Review: In The Ponds ‘Fever Canyon’ EP
Having fallen hard for In the Ponds brand of ambient post-rock goodness when I reviewed their debut EP Polar Night in October 2022, I was therefore grateful to the boss man for giving me the heads up on this their follow-up release, the Fever Canyon EP. About Polar Night I said at the time that ‘the hypnotic and contemplative nature of the music affords it an emotional core and personal touch rarely, if ever, seen in the genre’ and this is still a sentiment that holds true all these months later.
For those unaware of the band, they are a married couple from San Jose California comprised of David Perez on guitar and Jennifer Gigantino on bass, with the project evolving over the course of the pandemic. There had to be some positives garnered from that dismal time surely? Considering the EP’s title, the artwork, which bassist Gigantino created, matches it perfectly, albeit with a more enigmatic twist; what with the floating object hovering ominously above said canyon.
What strikes me from the off is the blissfully ambient yet heavy blues of The Lost City that sounds ideally suited to a Sergio Leone directed spaghetti western when Clint Eastwood (aka the man with no name) rides into a nameless desert town whose inhabitants look on with a mixture of both suspicion and intrigue. It’s absolutely beautiful and if ever that trilogy were to be re-scored (for whatever reason), then In the Ponds would be the perfect heir to Ennio Morricone’s throne to do so. If Betty Benedeadly’s work strikes a chord with you, then there’s every chance you’ll be on board with this number.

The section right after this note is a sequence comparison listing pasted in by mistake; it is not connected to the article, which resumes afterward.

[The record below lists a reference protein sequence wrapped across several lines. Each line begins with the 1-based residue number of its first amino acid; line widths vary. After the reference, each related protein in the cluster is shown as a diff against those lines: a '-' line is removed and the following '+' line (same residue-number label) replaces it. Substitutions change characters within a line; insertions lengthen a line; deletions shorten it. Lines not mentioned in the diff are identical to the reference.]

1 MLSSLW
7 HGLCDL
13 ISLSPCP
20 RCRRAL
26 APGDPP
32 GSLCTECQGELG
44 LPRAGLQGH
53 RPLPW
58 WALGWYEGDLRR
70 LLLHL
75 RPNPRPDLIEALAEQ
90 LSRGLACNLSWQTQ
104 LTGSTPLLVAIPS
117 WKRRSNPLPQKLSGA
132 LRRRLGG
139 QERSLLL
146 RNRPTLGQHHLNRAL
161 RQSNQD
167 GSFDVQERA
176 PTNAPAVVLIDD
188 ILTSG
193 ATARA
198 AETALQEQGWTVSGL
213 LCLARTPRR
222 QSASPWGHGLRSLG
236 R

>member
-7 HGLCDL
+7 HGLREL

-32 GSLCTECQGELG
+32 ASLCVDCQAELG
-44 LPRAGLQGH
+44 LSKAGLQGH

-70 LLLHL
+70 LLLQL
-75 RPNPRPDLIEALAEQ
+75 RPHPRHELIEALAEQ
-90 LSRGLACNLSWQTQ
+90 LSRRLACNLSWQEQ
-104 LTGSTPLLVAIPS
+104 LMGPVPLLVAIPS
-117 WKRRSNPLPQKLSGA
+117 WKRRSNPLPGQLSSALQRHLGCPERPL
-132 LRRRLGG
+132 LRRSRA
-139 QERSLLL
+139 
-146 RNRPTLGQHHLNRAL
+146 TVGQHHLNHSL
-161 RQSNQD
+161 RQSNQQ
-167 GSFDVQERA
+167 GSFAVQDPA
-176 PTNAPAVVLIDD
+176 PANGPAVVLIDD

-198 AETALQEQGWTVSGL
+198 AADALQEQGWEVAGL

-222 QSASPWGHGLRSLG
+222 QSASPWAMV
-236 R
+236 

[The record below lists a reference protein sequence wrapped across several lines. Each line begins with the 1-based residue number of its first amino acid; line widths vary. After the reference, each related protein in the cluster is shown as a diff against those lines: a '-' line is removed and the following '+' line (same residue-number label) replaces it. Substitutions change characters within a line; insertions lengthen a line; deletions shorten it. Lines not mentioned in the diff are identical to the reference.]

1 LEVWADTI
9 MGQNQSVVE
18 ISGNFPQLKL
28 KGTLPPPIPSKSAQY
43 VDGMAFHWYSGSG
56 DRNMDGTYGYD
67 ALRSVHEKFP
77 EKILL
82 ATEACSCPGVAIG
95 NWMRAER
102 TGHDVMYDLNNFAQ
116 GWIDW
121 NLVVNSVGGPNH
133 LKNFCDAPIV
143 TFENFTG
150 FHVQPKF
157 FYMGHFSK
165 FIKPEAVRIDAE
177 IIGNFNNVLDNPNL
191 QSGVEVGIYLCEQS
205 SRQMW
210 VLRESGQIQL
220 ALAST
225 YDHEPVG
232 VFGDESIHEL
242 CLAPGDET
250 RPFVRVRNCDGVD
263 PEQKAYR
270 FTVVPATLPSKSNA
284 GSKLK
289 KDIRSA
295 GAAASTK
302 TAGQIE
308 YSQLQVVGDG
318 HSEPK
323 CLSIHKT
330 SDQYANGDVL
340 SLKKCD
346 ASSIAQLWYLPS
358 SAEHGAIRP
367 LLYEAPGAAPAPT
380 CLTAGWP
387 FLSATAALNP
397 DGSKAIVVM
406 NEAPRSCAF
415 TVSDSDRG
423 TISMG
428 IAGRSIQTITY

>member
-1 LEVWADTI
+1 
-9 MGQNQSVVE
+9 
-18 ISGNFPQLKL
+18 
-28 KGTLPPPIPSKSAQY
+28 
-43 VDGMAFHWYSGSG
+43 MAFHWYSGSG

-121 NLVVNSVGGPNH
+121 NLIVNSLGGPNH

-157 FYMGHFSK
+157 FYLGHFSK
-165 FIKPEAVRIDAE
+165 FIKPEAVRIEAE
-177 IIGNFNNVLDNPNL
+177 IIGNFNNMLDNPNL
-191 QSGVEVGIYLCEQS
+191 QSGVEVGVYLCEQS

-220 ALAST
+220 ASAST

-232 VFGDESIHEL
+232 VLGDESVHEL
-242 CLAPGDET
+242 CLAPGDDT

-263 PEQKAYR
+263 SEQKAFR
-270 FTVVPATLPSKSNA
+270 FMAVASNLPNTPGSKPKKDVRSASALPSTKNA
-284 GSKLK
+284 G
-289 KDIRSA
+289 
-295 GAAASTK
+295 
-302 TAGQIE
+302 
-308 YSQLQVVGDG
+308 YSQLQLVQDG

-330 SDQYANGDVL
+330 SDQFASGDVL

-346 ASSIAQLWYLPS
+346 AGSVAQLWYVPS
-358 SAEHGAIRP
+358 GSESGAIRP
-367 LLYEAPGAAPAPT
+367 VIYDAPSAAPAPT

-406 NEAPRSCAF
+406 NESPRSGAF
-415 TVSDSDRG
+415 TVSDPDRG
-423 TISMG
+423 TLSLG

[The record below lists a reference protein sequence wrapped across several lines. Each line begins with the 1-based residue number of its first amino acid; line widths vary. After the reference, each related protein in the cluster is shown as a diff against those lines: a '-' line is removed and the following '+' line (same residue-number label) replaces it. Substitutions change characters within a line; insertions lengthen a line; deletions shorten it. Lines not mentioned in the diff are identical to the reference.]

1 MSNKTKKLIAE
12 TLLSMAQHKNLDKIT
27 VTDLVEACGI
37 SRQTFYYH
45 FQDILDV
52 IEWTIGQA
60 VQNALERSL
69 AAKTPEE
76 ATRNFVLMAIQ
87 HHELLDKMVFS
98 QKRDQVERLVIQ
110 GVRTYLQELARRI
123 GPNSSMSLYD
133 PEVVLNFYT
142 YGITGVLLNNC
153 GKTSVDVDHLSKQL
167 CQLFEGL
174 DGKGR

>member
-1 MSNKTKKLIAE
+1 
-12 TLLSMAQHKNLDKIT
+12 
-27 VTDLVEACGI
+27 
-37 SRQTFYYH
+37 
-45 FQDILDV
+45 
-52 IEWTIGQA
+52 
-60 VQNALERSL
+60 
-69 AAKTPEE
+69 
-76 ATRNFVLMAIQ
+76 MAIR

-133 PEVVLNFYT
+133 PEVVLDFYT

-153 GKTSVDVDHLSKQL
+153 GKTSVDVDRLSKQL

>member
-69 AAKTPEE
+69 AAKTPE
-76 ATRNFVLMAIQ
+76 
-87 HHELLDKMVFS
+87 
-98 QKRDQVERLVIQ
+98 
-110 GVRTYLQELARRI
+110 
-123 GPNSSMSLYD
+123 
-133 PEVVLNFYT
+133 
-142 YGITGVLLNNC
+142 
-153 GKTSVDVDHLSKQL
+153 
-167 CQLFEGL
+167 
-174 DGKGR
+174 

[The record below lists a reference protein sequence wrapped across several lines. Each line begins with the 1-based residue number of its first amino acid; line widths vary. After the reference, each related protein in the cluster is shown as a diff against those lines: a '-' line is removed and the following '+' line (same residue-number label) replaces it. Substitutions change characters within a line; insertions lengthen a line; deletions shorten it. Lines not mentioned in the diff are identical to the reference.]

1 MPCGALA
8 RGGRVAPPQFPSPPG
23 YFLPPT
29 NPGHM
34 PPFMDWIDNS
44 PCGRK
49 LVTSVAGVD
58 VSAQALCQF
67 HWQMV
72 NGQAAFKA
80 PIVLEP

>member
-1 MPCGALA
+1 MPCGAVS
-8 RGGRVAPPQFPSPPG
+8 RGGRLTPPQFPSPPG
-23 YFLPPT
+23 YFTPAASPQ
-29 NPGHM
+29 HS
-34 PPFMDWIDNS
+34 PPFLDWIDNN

In the Ponds would be the perfect heir to Ennio Morricone’s throne…
With Windmill Blades, it’s like the spirit of Hendrix writ large from around the time of Axis: Bold As Love (his best album in my opinion) as there is some brilliant playing from Perez, who is more than equally matched by Gigantino, as she provides a sturdy bass backdrop for her husband’s flights of fancy. There is psychedelia dotted in along the way, as well as some cool ass acid rock, which both serve to enhance the band’s unique take on the post-rock genre. Palm Desert bands such as Yawning Man and Fatso Jetson also spring to mind while listening to the track, a truly entrancing piece that is guaranteed to give you goosebumps.
Making Time has some surf flourishes to it and a feeling not wholly unlike a lullaby, or even a sweet ‘50s style doo wop ballad. I could even envisage it being used on David Lynch’s Blue Velvet or an episode of Twin Peaks (the first series), hell even the Enchantment Under The Sea Dance in Back to the Future. Oriental influences later come to the fore that help draw the EP to an exotic conclusion.
The accompanying promotional notes promise that the tracks on Fever Canyon evoke the band’s time on ‘long-ass road trips through the American Southwest’ and as someone who is not a fan of driving for long periods, I would imagine that such journeys come with little in the way of visual stimulation and require some kind of aural distraction to help keep you engaged, and more importantly awake. Having listened to Fever Canyon multiple times I can say with confidence that this is delivered, making for what is yet another winning release for In The Ponds. I look forward to potentially covering the next EP whenever it drops.
Label: Entelodon Records
Band Links: Facebook | Bandcamp | Twitter | Instagram
Scribed by: Reza Mills